The city of San Francisco is planning to shift more street trees into the hands of private property owners, despite evidence that the city’s tree canopy has suffered since the transfer policy began three years ago.
San Francisco’s Department of Public Works (DPW) explained its controversial plans on Monday at a packed room in San Francisco’s City Hall at a hearing of the Land Use and Economic Development Committee.
“DPW is unable to take care of all the trees,” said Carla Short, an urban forester at DPW.
After major budget cuts in 2007, the city’s 11 arborists couldn’t keep up with the normal pruning cycle of every 3 to 5 years, and instead dropped the frequency to once every seven-plus years. Then, in 2011, amidst a continually dropping budget, DPW announced it couldn’t afford to maintain the city’s 105,000 street trees anymore and laid out a so-called “relinquishment plan” to transfer responsibility for an initial 22,000 trees to adjacent private property owners.
Today, the city maintains one-third of San Francisco’s street trees, and is planning to transfer another 14,000 to property owners within the next three years. The rest will be maintained by other state agencies and the city, which will continue to maintain a small number.
Before transferring a tree, DPW typically would perform inspections to make sure the tree is healthy, but at the moment officials say there isn’t even the budget to do that.
“Our goal was to transfer 5,000 trees this fiscal year, but it doesn’t seem that we’ll be able to do so,” Short said.
This means that the transfer process will take longer than three years, said Short. In the meanwhile, a lot of trees could die due to poor maintenance. Property owners don’t have a choice to take on the trees, nor does their capacity to do so matter in DPW’s policy.
“Some owners do an amazing job in taking care of the trees, some others refuse to do it, whereas some have no idea that the maintenance of the tree outside their home is their responsibility,” said San Francisco Supervisor Scott Wiener, who from the beginning has been a strong critic of the city’s relinquishment program.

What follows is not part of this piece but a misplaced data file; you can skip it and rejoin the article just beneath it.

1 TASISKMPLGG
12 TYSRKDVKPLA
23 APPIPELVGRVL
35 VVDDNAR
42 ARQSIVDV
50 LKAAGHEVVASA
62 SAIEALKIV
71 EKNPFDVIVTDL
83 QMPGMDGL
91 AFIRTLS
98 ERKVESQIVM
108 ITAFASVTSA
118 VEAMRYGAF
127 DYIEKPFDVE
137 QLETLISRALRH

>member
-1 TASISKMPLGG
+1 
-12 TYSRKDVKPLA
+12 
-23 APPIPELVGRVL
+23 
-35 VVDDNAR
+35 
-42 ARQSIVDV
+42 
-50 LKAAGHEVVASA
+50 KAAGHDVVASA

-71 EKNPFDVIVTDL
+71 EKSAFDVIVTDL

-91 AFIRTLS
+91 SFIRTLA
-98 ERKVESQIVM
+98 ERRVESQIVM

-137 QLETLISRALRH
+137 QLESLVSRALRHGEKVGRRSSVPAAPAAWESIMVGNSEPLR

Most of the trees are at least 20 feet tall and can grow to a height of 30 feet. Pruning them is best done by professionals, Short said, which can cost between $250 to $900, depending on the size of the tree; pruning needs to be done every one to thee years. Adding to the cost are upwards of $1,000 a year in repairs to damaged sidewalks, curbs and sewers from growing tree roots, as well as tree replacement. The relinquishment program makes no exceptions for the elderly or low-income individuals, and the city also provides no support for property owners who happen to have big trees in front of their homes, which require expensive maintenance.
“When a tree falls in the forest nobody is around to hear it, but when a tree falls in a city then it is a serious problem,” said Supervisor David Chiu, who said the relinquishment program poses a significant threat to public safety.
At the hearing, Chiu showed images of trees that had collapsed in San Francisco due to improper maintenance. In various instances, trees had blocked streets, damaged cars, and had threatened the safety of pedestrians in popular neighborhoods like North Beach and Telegraph Hill.
“The next tree that collapses could result to serious injury,” Chiu said.
The responsible property owner is liable for damages or injuries caused by tree collapse.
San Francisco’s tree canopy amounts to 13.7 percent of the city’s land area, which is considerably below the national average of 22 percent. It is smaller than Chicago’s 17 percent, Los Angeles’ 21 percent and New York City’s 24 percent.
Friends of the Urban Forest (FUF), a nonprofit forest advocacy organization, believes that the relinquishment program is causing San Francisco to lose more and more trees. He puts the number at approximately 12,000 trees since the DPW policy went into effect three years ago, in large part a result of increased tree mortality and the minimal replacement of new trees.
“Unfortunately we don’t know exactly how many trees we are losing,” said Dan Flanagan, FUF’s executive director.
Flanagan said he believes that trees maintained by the city tend to be larger and healthier, and should stay in city hands. To that end, Friends of the Urban Forest, backed by DPW and the Urban Forestry Council, will fund a study to evaluate whether an annual parcel tax (to be used for maintenance of street, park and school trees) would allow the city to retake responsibility for its 105,000 street trees, and expand plantings to 50,000 new trees over the next 20 years. The tax would cost an annual average of $50 annually per property owner, and would increase for those whose linear curb footage exceeds 30 feet. Property owners would have no other maintenance or liability costs.
Officials said that the Board of Supervisors is still weighing its options regarding the parcel tax. If FUF’s feasibility study demonstrates that the parcel tax could be effective, then FUF would try to put the issue on the 2016 ballot.
“This is not going to be an easy fight,” Flanagan said. “To win, we need 67 percent of the public’s approval, and that’s a lot of votes.”